How do you get young people fired up about workplace safety? Challenge them to get their creative juices flowing – and offer them cold, hard cash.
That’s the approach taken by Oregon OSHA, the Oregon Young Employees Safety Coalition and other organizations sponsoring the annual “Speak Up, Work Safe” video contest. Teens have used rap music, humor and other creative special effects to share their workplace safety and health messages in the annual contest.
This year, the contest is open to high school students across Oregon. The top three entries will take home cash prizes ranging from $300 to $500, and students will earn a matching amount for their school.
In the past, student winners wrote and sang original music as part of their “safety musical,” while other finalists relied on storytelling through quirky characters or serious themes that touched on the potential for on-the-job accidents.
The contest is designed to increase awareness about safety on the job for young people. Students must create a 90-second or less video with the overall theme of “Speak Up, Work Safe.” Specific video guidelines are outlined in the contest rules.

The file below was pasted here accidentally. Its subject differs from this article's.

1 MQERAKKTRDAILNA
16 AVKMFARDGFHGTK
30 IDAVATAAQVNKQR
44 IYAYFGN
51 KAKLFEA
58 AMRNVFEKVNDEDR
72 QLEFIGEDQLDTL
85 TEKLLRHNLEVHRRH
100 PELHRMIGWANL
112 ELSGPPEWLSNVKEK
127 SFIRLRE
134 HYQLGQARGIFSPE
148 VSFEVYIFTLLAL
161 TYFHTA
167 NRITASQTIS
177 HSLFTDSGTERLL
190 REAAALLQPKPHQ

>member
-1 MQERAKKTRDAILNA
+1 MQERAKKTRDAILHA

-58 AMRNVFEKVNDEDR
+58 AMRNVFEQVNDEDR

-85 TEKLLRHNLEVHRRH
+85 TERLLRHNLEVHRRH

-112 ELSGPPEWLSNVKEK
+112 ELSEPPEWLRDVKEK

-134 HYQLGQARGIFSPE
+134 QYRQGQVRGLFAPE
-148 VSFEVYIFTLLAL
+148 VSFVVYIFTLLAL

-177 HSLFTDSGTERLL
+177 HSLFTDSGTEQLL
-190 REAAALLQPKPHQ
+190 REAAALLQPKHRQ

Participants are encouraged to use creative moviemaking techniques while sharing the message, “Work shouldn't cost you your future.” In addition, the video should emphasize ways for young workers to protect themselves at work. Submissions will be judged on the following:
- An original health and safety message that appeals to teen workers and safety educators.
- Overall production value (video/audio quality, acting and editing).
- Effective use of the theme.
The deadline for submissions is Feb. 2, 2015.
Contest winners will be unveiled at a screening event in spring 2015, and winning entries will be posted on YouTube. Students are encouraged to use social media to spread the word about their contest entries with the tag #Oyesvideo.
For detailed contest information, including contest tips, rules and entry forms, go to www.youngemployeesafety.org/contest. To see the 2014 winning videos, go to www.youtube.com/user/OregonSafetyHealth.